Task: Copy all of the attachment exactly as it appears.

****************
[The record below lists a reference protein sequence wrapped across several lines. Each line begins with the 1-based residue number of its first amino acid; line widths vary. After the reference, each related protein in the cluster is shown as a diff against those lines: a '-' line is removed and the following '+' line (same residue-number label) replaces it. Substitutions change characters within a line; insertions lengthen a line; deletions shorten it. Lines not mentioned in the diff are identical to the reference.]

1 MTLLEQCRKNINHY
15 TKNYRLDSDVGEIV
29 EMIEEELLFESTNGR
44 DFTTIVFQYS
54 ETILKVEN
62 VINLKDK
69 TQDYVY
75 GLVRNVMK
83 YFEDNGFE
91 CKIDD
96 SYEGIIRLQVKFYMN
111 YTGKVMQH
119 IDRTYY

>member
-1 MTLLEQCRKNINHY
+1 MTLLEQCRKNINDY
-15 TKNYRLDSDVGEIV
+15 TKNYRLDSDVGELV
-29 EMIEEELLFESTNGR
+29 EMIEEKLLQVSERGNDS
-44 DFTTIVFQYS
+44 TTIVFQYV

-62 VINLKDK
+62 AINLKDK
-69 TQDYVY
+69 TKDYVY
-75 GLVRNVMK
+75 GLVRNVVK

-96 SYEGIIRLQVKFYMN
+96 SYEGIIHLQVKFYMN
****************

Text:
[The record below lists a reference protein sequence wrapped across several lines. Each line begins with the 1-based residue number of its first amino acid; line widths vary. After the reference, each related protein in the cluster is shown as a diff against those lines: a '-' line is removed and the following '+' line (same residue-number label) replaces it. Substitutions change characters within a line; insertions lengthen a line; deletions shorten it. Lines not mentioned in the diff are identical to the reference.]

1 MTLLEQCRKNINHY
15 TKNYRLDSDVGEIV
29 EMIEEELLFESTNGR
44 DFTTIVFQYS
54 ETILKVEN
62 VINLKDK
69 TQDYVY
75 GLVRNVMK
83 YFEDNGFE
91 CKIDD
96 SYEGIIRLQVKFYMN
111 YTGKVMQH
119 IDRTYY

>member
-1 MTLLEQCRKNINHY
+1 MTLLEQCRKNINDY
-15 TKNYRLDSDVGEIV
+15 TKNYRLDSDVGELV
-29 EMIEEELLFESTNGR
+29 EMIEEKLLQVSERGNDS
-44 DFTTIVFQYS
+44 TTIVFQYV

-62 VINLKDK
+62 AINLKDK
-69 TQDYVY
+69 TKDYVY
-75 GLVRNVMK
+75 GLVRNVVK

-96 SYEGIIRLQVKFYMN
+96 SYEGIIHLQVKFYMN